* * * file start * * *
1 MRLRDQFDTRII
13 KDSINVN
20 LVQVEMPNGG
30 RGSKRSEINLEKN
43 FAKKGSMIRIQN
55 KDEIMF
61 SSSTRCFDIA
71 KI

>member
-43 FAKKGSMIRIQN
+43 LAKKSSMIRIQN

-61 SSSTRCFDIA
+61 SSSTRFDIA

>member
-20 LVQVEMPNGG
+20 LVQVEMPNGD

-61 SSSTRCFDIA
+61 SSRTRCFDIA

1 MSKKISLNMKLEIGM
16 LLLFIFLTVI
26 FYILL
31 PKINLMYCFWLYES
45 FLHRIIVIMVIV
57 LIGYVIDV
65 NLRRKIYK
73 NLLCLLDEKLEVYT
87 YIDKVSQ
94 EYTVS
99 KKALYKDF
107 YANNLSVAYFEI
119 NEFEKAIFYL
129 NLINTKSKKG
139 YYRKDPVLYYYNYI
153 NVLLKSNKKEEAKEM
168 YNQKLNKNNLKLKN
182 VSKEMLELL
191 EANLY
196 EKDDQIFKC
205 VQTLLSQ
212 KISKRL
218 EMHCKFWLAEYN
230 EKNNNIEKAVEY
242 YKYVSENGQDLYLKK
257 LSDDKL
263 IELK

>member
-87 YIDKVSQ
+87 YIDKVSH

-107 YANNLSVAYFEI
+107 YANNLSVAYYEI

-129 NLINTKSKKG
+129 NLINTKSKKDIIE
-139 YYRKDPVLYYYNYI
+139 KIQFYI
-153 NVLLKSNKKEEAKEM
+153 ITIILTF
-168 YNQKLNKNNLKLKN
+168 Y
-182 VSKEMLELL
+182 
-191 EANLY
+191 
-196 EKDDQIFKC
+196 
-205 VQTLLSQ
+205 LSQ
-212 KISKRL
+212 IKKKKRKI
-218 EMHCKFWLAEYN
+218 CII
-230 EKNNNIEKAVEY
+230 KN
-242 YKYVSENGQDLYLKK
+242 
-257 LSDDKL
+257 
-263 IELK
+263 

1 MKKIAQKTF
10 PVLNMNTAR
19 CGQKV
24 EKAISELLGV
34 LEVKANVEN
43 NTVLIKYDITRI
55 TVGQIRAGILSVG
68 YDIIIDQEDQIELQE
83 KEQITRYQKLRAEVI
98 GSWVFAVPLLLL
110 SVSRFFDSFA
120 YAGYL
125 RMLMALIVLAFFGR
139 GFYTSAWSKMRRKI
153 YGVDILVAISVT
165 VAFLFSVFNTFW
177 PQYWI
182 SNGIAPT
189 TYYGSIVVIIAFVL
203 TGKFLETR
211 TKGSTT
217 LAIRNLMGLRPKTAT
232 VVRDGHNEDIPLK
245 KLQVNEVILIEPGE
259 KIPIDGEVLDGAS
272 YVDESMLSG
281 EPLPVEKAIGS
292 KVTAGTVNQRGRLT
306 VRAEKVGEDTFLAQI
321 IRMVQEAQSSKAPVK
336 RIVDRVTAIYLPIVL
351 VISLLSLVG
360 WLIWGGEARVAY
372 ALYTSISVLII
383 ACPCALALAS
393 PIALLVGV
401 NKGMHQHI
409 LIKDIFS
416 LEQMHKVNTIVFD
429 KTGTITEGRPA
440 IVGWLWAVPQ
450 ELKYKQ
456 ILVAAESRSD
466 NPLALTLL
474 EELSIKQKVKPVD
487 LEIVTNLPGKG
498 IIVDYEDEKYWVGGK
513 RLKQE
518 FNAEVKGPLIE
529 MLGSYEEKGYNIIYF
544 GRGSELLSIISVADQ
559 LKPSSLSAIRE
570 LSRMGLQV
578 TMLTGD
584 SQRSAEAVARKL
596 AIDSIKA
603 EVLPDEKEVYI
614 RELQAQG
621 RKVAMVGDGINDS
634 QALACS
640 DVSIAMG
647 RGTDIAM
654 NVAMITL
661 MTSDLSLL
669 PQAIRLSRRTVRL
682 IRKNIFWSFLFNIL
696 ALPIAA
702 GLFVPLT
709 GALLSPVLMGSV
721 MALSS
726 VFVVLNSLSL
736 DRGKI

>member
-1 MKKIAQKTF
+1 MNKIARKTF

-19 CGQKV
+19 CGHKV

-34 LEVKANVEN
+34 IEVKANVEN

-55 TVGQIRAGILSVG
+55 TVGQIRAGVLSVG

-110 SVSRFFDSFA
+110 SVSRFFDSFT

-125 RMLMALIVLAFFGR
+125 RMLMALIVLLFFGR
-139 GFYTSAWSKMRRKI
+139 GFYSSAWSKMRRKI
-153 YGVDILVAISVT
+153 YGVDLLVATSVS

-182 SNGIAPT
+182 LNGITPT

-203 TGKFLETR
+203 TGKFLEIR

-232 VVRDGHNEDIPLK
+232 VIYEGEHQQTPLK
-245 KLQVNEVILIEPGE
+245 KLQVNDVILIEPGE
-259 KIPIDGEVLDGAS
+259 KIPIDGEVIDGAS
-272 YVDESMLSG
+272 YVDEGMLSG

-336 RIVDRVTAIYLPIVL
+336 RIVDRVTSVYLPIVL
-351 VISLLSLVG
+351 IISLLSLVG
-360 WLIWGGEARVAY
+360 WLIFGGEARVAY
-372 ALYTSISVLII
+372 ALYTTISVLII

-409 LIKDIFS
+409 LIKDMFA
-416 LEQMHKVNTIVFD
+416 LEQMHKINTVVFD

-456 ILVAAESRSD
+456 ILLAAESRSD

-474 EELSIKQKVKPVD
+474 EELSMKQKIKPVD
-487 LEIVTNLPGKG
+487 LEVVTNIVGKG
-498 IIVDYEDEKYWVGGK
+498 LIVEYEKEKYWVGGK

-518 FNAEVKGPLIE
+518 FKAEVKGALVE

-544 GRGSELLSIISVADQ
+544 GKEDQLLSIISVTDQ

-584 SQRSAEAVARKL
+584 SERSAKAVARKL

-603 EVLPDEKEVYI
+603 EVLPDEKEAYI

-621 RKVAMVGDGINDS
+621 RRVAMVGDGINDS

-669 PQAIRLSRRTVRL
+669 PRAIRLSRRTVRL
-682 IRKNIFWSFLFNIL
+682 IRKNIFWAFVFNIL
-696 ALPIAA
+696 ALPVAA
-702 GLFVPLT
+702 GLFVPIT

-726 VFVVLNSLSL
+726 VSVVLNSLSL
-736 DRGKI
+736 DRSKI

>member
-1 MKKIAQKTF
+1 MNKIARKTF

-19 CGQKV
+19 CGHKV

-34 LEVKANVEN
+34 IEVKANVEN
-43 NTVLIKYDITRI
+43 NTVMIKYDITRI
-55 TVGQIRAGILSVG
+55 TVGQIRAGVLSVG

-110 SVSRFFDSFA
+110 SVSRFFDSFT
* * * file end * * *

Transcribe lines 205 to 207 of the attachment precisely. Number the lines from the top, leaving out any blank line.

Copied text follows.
+584 SERSAKAVARKL

-603 EVLPDEKEVYI
+603 EVLPDEKEAYI